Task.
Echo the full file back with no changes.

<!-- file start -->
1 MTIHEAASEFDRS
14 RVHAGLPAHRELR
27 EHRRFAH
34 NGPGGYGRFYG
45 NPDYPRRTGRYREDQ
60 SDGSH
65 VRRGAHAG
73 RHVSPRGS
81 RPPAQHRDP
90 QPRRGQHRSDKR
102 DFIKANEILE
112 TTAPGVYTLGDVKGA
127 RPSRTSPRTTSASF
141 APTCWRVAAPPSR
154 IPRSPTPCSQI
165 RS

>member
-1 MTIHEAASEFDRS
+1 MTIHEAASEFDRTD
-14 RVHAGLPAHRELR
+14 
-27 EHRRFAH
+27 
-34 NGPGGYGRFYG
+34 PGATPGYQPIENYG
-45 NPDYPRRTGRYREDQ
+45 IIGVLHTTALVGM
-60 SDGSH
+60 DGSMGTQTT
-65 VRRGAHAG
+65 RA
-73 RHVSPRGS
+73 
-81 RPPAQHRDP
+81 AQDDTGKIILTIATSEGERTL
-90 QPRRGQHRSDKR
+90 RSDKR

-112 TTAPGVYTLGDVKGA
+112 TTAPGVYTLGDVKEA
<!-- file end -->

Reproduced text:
1 MTIHEAASEFDRS
14 RVHAGLPAHRELR
27 EHRRFAH
34 NGPGGYGRFYG
45 NPDYPRRTGRYREDQ
60 SDGSH
65 VRRGAHAG
73 RHVSPRGS
81 RPPAQHRDP
90 QPRRGQHRSDKR
102 DFIKANEILE
112 TTAPGVYTLGDVKGA
127 RPSRTSPRTTSASF
141 APTCWRVAAPPSR
154 IPRSPTPCSQI
165 RS

>member
-1 MTIHEAASEFDRS
+1 MTIHEAASEFDRTD
-14 RVHAGLPAHRELR
+14 
-27 EHRRFAH
+27 
-34 NGPGGYGRFYG
+34 PGATPGYQPIENYG
-45 NPDYPRRTGRYREDQ
+45 IIGVLHTTALVGM
-60 SDGSH
+60 DGSMGTQTT
-65 VRRGAHAG
+65 RA
-73 RHVSPRGS
+73 
-81 RPPAQHRDP
+81 AQDDTGKIILTIATSEGERTL
-90 QPRRGQHRSDKR
+90 RSDKR

-112 TTAPGVYTLGDVKGA
+112 TTAPGVYTLGDVKEA